Bocchi et al. (1998) detected a high incidence of malignant neoplasms in patient with Chagas disease who had undergone heart transplant and treated with benznidazole. On the other hand, although Teixeira et al. (1994) observed a high incidence of lymphoblastic lymphoma in mice treated with benznidazole, Andrade et al. (2003) verified that the administration of the benznidazole in immunosuppressed mice and chronically infected by T. cruzidid not result in the emergence of lymphomas or other neoplasms.

In spite of these contradictory results, the clastogenic effect of benznidazole (Lacava & Luna 1994) suggest its participation in the carcinogenic process due to the occurrence of mitotic crossing-over that induces the loss of heterozygosity of tumor suppressor genes (Zimmermann 1971, Weinberg 1991, Beumer et al. 1998). The evaluation of the recombinagenic potential of benznidazol in heterozygous cells of Aspergillus nidulans will be provided. Information on the participation of the anti-parasitic drug in the carcinogenesis process will be thus ensued.



Strains and culture media - A. nidulans strains used are described in Table I. Minimum medium (MM) was Czape-Dox with 1% (w/v) glucose. Complete medium (CM) has previously been described by Pontecorvo et al. (1953) and Van De Vate and Jansen (1978). Supplemented medium (SM) consisted of MM plus nutriments required by each strain. Solid medium contained 1.5% agar. Incubation occurred at 37oC.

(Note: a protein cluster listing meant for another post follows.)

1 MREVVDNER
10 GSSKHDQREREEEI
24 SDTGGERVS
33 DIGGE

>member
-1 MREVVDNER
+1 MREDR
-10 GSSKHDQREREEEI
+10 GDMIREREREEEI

Methods - General methodology followed previous reports (Roper 1952, Pontecorvo et al. 1953). Heterokaryons were prepared in liquid MM plus 2% CM. Cleistothecia were obtained from heterokaryons after 21 days of incubation in sealed petri dishes containing MM, supplemented according to the requirements of the crossed strains. Diploids were prepared by method described by Roper (1952).

Evaluation of drug toxicity - Filter-sterilized aqueous solutions of benznidazole (Roche), 99.8% pure, was added to molten CM so that final 50, 75, and 100 µM concentrations could be obtained. Conidia of diploid strains UT448/A757 and B211//A837 were inoculated in plates containing CM (control) and CM + benznidazole (treatment). Five plates, were used for each dose and for control. Diameters of colonies were measured after 24, 48, 72, 96, and 120 h of incubation. Comparison of values of colony diameters with and without the drug was undertaken by Student's t test.

Evaluation of the drug' recombinagenic potential - Conidia of diploid strain UT448//A757 were inoculated in plates with MM + benznidazole (50, 75, and 100 µM). Plates were incubated for 6 days at 37°C. Treatment produced visible diploid sectors, D1-D6, identified by differentiated morphology of the original diploid. Sectors were homozygous (+/+) or heterozygous (+/_ or _/+) diploid segregants, but never recessive homozygous (_/_), since they did not grow in MM. Diploid sectors were haploidized spontaneously in CM after purified in MM.